What is Kanban? A Beginner's Guide to Kanban System

Every organization seeks to improve their productivity and resource efficiency in any way possible. Although there is no single golden thumb rule that works for all, the Kanban system is one of the most popular approach in operations management which helps organization to achieve higher levels of productivity by visualizing work and streamlining the work in progress. PenMyPaper suggests that it is imperative for you to have a thorough understanding on Kanban if you are intending to write a paper on this topic.

The term Kanban is derived from the Japanese word for “card”, which acts as a signal in Kanban system. Kanban is a lean scheduling approach to inventory management, where an organization aims at reducing the inventory lot sizes. This is achieved by moving inventory through the retailers only as needed by them, instead of pushing them through the supply chain whether or not there is a demand for it. This approach where the inventory is moved only as it is needed, is called a “pull” system.Kanban facilitates the arrival of the inventory at a work center which matches the processes sing time as much as possible.

What makes Kanban So Useful?

The concept of Kanban seeks to reduce inventory by pulling inventory. The requirement for the next batch of items is signaled through the use of a card or Kanban, which acts as the authorization for the arrival of the inventory. In a typical scenario, a Kanban is generated for each container of shipment required from the supplier. The below example can help you out to write a perfect research paper on Kanban.

In your nearest supermarket, when customers make their purchases, the employees present on the floor observes the shelf and prepares an end-of-day sales list for restocking. When the limited supply of the store is finished, the shelves need to be restocked again. So, a pull signal is sent to the suppliers and the distributors, so that they can send the required stocks the very next morning. This allows the store to retain only as much inventory as needed. Organizations often use the Kanban system by redesigning its concept to best fit their own business model. The core idea of implementing Kanban system is to send a signal for restocking as the inventories deplete. Usually, each Kanban card or signal refers to a fixed number of containers or SKUs (stock keeping units). The number of Kanban cards issued can be determined by the following simple formula:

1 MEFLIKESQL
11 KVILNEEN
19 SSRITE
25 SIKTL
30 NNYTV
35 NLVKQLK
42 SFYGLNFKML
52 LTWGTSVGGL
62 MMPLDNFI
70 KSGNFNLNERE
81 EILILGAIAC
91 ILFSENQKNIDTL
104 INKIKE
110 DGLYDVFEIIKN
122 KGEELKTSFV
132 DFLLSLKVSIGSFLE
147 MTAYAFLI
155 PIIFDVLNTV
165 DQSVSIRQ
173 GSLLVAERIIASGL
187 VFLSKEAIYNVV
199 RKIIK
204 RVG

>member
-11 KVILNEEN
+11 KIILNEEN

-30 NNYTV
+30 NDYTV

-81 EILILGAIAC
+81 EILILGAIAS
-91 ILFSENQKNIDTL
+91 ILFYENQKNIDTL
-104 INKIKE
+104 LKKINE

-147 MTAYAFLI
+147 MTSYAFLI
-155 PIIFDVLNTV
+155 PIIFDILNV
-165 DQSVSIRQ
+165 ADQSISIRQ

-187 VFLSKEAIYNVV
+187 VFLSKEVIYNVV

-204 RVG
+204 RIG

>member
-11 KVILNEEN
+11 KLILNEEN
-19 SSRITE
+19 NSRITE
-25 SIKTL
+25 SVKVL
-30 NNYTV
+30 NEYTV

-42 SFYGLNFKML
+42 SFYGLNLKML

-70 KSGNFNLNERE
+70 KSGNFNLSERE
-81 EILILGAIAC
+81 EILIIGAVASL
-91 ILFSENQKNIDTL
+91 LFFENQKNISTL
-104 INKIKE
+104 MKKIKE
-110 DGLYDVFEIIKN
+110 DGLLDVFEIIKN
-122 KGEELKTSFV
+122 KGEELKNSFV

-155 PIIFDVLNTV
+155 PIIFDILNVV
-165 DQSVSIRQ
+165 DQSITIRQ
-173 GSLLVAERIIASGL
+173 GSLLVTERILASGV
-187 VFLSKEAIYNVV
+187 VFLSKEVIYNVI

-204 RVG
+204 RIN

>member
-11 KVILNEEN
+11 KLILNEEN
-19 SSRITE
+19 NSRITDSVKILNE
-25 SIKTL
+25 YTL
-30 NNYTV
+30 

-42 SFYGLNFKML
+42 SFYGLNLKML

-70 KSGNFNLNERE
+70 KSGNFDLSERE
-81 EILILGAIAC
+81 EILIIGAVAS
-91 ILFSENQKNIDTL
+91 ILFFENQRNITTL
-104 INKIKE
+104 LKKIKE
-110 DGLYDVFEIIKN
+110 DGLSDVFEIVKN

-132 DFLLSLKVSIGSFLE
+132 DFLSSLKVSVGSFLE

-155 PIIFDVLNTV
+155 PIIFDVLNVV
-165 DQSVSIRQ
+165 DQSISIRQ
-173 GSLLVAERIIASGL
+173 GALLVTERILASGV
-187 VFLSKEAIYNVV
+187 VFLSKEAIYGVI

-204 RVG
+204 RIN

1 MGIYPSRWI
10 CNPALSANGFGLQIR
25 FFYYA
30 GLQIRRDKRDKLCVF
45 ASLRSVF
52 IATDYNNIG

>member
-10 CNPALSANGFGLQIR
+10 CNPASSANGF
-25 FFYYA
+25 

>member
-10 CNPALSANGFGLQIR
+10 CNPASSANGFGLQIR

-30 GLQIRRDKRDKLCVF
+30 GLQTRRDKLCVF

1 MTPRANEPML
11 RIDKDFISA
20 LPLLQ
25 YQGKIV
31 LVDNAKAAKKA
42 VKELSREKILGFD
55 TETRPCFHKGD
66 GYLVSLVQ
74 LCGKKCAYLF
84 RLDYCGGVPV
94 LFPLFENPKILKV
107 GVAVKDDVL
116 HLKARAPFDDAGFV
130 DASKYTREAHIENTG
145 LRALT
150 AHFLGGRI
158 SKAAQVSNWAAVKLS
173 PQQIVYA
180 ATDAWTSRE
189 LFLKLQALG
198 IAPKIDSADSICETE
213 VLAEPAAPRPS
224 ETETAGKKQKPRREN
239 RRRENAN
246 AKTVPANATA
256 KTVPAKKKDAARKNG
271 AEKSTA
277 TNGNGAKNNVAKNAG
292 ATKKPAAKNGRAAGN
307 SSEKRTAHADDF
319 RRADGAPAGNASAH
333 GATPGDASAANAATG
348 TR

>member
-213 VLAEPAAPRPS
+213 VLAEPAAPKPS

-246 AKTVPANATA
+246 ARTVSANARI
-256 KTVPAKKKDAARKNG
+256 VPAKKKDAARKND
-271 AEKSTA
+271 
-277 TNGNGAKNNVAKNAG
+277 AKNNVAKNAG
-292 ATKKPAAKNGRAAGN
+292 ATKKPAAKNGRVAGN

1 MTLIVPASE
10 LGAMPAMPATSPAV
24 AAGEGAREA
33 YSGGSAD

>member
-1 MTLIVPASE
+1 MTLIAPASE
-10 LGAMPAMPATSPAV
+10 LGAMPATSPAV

Core Principles of Implementing Kanban

Suppose you want to implement Kanban in one of the competitors of Coca Cola – not a problem at all, because Kanban can be implemented in almost any organization of your choice in your formal essay, by following the four key principle of Kanban. These principles make Kanban an incremental and evolutionary process.

1. Begin with What You Already Know: The Kanban system is highly flexible in nature, which allows it to be implemented on any existing operations model, without disrupting the workflow, which has already been proven to be successful for the company. Application of Kanban on the existing workflow allows for identification of key issues that needs to be addressed which is bottlenecking the productivity of the firm. One of the key advantages of adopting Kanban approach is that it does not require any sudden major changes in the organization, thereby avoiding the risk of rejection from the workforce.

2. Adopt Evolutionary and Incremental Changes: The processes associated with the Kanban system is designed to meet minimum resistance. It encourages the organization to bring small incremental changes where it gains more control over its flow of inventory thereby becoming more reactive to market demand.